Xavi, V.'s son, on the look-out for Santa
Photo: Amina BalleyV. said one of her biggest accomplishments was giving her son a proper Christmas. She's not Jewish, so that's important. And it was still easy to wrap his presents because all she had to do was put him in the high chair and turn it the other way.
We started reminiscing about holidays, especially Christmas, that treacherous time when all that is missing becomes bright and clear and vicious and in front of you.
Do you have family and if so, can you visit with them and if so, do you want to and if so would buying presents break the bank and if not do you have a lover that you get to be with instead and if not do you have a friend who would include you in and if not how are you going to get through that loneliness...
Each year late November heralded the beginning of that obstacle course made from those questions that only left me wishing February 15th would finally show up so there could be a break from feeling like an utter failure at life, especially each time I saw a goddamn commercial filled with people who loved one another and I just couldn't figure how, how to get into that commercial and, really there's nothing more annoying that sobbing through a Coca-Cola commercial with no where to go.
V. fared a bit better. She had some great times. There was her friend's Gramma who, heading into her 90's and still sharp as a tack, would throw a Christmas Eve party to end all parties, with everyone, in V.'s own words, showing up with moonshine and having a blast of joy. V. always meant to head to Mass after Gramma, but with all that love and family and happiness, more prayer would only be like gilding the lily. She loved that Gramma and her friends and being home with them.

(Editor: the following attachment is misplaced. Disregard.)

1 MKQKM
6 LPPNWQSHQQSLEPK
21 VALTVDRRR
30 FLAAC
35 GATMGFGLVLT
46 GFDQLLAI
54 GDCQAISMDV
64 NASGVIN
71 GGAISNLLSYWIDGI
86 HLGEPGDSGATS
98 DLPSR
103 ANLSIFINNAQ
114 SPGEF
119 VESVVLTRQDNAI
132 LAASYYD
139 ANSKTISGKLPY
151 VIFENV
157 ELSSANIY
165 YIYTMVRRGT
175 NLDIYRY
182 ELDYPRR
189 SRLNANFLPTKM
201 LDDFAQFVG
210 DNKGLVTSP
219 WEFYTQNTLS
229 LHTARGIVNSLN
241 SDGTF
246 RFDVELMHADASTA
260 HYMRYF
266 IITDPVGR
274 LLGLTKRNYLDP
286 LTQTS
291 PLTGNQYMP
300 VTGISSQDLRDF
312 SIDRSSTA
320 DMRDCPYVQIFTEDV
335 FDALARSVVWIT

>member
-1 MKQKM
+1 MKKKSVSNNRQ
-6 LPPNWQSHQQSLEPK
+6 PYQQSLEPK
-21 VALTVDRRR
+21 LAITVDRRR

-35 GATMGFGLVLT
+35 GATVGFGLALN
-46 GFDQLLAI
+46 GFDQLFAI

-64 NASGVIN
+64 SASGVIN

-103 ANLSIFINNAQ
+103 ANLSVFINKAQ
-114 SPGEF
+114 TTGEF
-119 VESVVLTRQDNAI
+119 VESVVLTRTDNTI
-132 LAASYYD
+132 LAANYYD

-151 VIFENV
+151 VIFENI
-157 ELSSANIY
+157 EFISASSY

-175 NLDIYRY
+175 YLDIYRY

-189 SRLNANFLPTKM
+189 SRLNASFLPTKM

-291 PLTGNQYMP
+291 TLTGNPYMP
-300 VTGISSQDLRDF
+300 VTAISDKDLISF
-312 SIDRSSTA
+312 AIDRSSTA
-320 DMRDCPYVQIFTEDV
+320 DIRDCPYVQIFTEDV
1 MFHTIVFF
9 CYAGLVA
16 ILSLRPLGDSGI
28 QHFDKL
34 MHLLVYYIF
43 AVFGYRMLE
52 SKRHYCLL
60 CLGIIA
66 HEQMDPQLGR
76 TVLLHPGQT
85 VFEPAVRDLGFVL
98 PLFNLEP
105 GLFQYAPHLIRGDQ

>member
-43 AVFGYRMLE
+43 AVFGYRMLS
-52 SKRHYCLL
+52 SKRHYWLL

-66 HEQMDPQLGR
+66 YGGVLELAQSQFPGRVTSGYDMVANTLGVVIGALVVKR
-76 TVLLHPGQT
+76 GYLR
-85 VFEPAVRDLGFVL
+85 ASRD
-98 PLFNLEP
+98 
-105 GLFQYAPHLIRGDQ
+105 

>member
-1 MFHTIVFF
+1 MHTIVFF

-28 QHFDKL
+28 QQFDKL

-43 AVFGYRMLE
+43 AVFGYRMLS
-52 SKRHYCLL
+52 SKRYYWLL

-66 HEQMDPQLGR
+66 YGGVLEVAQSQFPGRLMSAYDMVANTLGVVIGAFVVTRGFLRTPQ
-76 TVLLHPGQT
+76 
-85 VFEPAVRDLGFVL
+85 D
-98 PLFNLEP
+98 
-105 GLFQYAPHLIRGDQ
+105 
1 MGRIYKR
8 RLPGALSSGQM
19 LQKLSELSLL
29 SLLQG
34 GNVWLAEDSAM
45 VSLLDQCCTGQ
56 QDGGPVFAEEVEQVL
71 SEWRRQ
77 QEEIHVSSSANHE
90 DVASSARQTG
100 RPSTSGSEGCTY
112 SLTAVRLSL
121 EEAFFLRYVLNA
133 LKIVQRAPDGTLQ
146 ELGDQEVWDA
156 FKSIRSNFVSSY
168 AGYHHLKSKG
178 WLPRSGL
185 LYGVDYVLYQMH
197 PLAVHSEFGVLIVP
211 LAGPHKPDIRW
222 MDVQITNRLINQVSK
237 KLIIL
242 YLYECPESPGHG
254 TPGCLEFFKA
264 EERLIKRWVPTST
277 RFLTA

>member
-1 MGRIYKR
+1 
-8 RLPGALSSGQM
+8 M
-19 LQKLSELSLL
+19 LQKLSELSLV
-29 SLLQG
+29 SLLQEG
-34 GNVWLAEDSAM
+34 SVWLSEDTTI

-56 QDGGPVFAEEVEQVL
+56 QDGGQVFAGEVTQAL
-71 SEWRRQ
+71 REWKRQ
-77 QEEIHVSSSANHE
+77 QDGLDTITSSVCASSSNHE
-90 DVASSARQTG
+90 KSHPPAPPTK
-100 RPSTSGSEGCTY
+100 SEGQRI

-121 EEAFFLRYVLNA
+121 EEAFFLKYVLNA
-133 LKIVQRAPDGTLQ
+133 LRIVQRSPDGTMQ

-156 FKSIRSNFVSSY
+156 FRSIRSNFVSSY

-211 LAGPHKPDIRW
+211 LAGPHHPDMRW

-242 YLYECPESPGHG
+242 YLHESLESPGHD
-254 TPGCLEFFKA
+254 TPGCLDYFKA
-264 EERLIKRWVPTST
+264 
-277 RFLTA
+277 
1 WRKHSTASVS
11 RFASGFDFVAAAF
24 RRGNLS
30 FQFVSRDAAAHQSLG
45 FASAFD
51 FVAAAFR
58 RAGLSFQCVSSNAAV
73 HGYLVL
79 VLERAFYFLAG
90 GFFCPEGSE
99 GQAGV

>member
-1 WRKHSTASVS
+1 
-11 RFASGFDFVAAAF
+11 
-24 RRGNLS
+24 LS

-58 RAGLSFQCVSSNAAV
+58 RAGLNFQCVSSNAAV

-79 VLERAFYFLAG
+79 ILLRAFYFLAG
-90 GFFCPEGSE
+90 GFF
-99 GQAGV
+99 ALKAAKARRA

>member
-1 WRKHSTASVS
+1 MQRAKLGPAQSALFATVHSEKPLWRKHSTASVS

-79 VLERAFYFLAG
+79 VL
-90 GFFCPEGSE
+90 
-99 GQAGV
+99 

Her description of that party jogged something tucked away.
I must have been 17, maybe 18, maybe more... but not by much. None of those questions had been answered until Jutta invited me up to spend Christmas Eve with her and the small group of friends that made her neighborhood home.
I don't remember where we drank and ate and celebrated. But, as the evening drew to a close, Jutta shoved a small envelope into my hands. It was a Christmas card with $10 in it. A lot of money for a single mother working as a clerk in the 1970s to give and a lot of money for a kid supporting herself to get.
I don't remember how I got home that night. But, as I walked up Broadway or down Broadway, about to make the trek from the upper west side to the east village, I remembering feeling something I hadn't ever before, but I would have recognized it any where and I didn't even need to be in a soda commercial.
It was joy that can only come from being home with the people you love the most.
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